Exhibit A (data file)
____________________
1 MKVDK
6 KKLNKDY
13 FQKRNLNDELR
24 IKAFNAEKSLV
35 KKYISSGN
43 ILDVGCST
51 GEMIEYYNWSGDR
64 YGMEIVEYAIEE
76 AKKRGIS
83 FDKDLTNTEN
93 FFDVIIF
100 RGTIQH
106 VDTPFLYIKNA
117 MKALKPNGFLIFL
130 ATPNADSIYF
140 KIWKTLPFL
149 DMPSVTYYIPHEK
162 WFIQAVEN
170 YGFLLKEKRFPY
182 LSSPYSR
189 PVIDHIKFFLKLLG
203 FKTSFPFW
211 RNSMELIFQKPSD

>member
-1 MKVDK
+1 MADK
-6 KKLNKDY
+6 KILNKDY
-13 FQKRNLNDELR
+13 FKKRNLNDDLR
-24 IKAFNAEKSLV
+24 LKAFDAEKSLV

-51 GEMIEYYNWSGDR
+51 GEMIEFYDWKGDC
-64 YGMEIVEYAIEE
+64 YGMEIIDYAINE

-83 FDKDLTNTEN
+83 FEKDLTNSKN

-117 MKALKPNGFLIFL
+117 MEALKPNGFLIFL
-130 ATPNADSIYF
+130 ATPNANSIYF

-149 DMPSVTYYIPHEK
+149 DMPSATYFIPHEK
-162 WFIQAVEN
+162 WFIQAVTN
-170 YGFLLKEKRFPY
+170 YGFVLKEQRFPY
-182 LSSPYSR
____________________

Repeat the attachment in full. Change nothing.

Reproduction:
1 MKVDK
6 KKLNKDY
13 FQKRNLNDELR
24 IKAFNAEKSLV
35 KKYISSGN
43 ILDVGCST
51 GEMIEYYNWSGDR
64 YGMEIVEYAIEE
76 AKKRGIS
83 FDKDLTNTEN
93 FFDVIIF
100 RGTIQH
106 VDTPFLYIKNA
117 MKALKPNGFLIFL
130 ATPNADSIYF
140 KIWKTLPFL
149 DMPSVTYYIPHEK
162 WFIQAVEN
170 YGFLLKEKRFPY
182 LSSPYSR
189 PVIDHIKFFLKLLG
203 FKTSFPFW
211 RNSMELIFQKPSD

>member
-1 MKVDK
+1 MADK
-6 KKLNKDY
+6 KILNKDY
-13 FQKRNLNDELR
+13 FKKRNLNDDLR
-24 IKAFNAEKSLV
+24 LKAFDAEKSLV

-51 GEMIEYYNWSGDR
+51 GEMIEFYDWKGDC
-64 YGMEIVEYAIEE
+64 YGMEIIDYAINE

-83 FDKDLTNTEN
+83 FEKDLTNSKN

-117 MKALKPNGFLIFL
+117 MEALKPNGFLIFL
-130 ATPNADSIYF
+130 ATPNANSIYF

-149 DMPSVTYYIPHEK
+149 DMPSATYFIPHEK
-162 WFIQAVEN
+162 WFIQAVTN
-170 YGFLLKEKRFPY
+170 YGFVLKEQRFPY
-182 LSSPYSR